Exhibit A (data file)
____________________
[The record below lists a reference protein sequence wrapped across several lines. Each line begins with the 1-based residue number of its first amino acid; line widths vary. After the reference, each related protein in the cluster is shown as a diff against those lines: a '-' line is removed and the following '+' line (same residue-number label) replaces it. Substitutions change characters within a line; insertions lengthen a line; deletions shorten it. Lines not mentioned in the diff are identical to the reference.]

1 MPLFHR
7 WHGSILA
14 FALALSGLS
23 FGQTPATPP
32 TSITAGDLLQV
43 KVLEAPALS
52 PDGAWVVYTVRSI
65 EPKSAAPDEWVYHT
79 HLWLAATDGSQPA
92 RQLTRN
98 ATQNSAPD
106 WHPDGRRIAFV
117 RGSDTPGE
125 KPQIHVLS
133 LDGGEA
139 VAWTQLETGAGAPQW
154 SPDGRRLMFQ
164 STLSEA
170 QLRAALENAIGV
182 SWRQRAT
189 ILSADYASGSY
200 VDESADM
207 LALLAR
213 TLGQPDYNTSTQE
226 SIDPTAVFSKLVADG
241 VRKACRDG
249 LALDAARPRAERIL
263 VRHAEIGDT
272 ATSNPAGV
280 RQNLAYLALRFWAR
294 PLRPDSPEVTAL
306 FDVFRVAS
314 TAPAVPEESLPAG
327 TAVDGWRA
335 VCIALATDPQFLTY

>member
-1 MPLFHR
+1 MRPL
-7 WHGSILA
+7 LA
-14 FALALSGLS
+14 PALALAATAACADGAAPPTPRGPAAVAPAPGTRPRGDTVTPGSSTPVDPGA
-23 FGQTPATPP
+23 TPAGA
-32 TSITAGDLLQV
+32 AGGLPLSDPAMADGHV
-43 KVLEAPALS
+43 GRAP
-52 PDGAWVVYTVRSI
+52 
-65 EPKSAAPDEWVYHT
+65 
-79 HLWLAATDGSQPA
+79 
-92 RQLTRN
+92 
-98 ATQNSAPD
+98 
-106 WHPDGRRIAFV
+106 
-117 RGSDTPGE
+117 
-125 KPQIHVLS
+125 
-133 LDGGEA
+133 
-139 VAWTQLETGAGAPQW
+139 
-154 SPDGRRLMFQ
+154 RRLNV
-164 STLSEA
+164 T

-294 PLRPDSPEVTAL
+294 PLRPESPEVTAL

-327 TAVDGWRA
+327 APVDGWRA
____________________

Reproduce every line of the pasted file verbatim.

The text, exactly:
[The record below lists a reference protein sequence wrapped across several lines. Each line begins with the 1-based residue number of its first amino acid; line widths vary. After the reference, each related protein in the cluster is shown as a diff against those lines: a '-' line is removed and the following '+' line (same residue-number label) replaces it. Substitutions change characters within a line; insertions lengthen a line; deletions shorten it. Lines not mentioned in the diff are identical to the reference.]

1 MPLFHR
7 WHGSILA
14 FALALSGLS
23 FGQTPATPP
32 TSITAGDLLQV
43 KVLEAPALS
52 PDGAWVVYTVRSI
65 EPKSAAPDEWVYHT
79 HLWLAATDGSQPA
92 RQLTRN
98 ATQNSAPD
106 WHPDGRRIAFV
117 RGSDTPGE
125 KPQIHVLS
133 LDGGEA
139 VAWTQLETGAGAPQW
154 SPDGRRLMFQ
164 STLSEA
170 QLRAALENAIGV
182 SWRQRAT
189 ILSADYASGSY
200 VDESADM
207 LALLAR
213 TLGQPDYNTSTQE
226 SIDPTAVFSKLVADG
241 VRKACRDG
249 LALDAARPRAERIL
263 VRHAEIGDT
272 ATSNPAGV
280 RQNLAYLALRFWAR
294 PLRPDSPEVTAL
306 FDVFRVAS
314 TAPAVPEESLPAG
327 TAVDGWRA
335 VCIALATDPQFLTY

>member
-1 MPLFHR
+1 MRPL
-7 WHGSILA
+7 LA
-14 FALALSGLS
+14 PALALAATAACADGAAPPTPRGPAAVAPAPGTRPRGDTVTPGSSTPVDPGA
-23 FGQTPATPP
+23 TPAGA
-32 TSITAGDLLQV
+32 AGGLPLSDPAMADGHV
-43 KVLEAPALS
+43 GRAP
-52 PDGAWVVYTVRSI
+52 
-65 EPKSAAPDEWVYHT
+65 
-79 HLWLAATDGSQPA
+79 
-92 RQLTRN
+92 
-98 ATQNSAPD
+98 
-106 WHPDGRRIAFV
+106 
-117 RGSDTPGE
+117 
-125 KPQIHVLS
+125 
-133 LDGGEA
+133 
-139 VAWTQLETGAGAPQW
+139 
-154 SPDGRRLMFQ
+154 RRLNV
-164 STLSEA
+164 T

-294 PLRPDSPEVTAL
+294 PLRPESPEVTAL

-327 TAVDGWRA
+327 APVDGWRA